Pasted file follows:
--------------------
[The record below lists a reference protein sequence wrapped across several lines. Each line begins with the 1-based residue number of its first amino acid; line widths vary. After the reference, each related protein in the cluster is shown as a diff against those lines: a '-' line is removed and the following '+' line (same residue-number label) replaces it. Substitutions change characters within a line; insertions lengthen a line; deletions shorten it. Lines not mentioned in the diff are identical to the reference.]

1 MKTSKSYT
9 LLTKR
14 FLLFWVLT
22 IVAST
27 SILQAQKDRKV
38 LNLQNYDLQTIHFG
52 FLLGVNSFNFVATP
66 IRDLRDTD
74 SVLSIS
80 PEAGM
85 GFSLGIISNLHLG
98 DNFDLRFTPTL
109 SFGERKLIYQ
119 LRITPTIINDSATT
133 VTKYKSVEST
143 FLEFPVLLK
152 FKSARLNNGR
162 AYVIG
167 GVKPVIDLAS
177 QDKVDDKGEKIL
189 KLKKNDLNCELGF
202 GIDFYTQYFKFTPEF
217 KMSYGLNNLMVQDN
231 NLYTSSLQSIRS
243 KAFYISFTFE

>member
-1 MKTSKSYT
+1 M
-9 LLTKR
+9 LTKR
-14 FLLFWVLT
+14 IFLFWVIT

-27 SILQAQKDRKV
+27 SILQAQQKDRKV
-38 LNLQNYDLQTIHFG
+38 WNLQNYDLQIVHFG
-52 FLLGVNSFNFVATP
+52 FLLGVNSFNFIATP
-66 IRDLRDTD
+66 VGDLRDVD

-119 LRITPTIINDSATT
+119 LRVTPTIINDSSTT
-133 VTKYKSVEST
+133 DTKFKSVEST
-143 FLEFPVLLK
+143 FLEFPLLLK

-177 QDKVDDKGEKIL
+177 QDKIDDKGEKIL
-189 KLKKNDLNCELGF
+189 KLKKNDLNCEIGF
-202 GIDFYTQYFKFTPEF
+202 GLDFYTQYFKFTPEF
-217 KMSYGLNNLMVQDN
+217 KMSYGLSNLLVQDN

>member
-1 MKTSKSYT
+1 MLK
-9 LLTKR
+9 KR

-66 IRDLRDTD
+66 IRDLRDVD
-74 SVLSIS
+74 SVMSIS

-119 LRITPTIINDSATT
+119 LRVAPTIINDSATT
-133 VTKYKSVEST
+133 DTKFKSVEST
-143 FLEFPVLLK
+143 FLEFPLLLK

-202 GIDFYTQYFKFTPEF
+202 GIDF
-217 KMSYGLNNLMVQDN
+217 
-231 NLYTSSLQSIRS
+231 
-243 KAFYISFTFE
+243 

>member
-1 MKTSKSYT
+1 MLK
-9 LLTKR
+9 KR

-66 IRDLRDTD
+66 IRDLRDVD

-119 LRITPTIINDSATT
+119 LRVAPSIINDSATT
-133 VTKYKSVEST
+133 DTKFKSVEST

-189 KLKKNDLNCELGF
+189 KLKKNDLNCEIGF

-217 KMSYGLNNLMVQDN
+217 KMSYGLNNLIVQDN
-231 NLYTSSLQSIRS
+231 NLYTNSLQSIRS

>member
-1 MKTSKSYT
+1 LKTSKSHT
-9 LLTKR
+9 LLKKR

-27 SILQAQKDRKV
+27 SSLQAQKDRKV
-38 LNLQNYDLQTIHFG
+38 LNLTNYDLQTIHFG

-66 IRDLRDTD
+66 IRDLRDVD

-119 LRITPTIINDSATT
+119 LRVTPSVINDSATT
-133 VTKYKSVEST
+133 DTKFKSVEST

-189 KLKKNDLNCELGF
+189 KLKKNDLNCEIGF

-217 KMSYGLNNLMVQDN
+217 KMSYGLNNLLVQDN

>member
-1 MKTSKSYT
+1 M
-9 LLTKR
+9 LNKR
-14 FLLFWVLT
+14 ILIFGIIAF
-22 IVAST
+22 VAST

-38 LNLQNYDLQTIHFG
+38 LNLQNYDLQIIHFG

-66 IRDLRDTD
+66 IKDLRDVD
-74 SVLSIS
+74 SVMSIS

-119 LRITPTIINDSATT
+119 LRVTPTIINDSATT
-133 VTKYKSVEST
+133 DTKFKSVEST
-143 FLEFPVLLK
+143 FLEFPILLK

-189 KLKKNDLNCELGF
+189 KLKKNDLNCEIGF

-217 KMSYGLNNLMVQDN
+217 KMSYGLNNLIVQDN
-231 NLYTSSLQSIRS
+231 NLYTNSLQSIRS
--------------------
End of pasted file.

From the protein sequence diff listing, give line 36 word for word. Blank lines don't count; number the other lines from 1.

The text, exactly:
-38 LNLQNYDLQTIHFG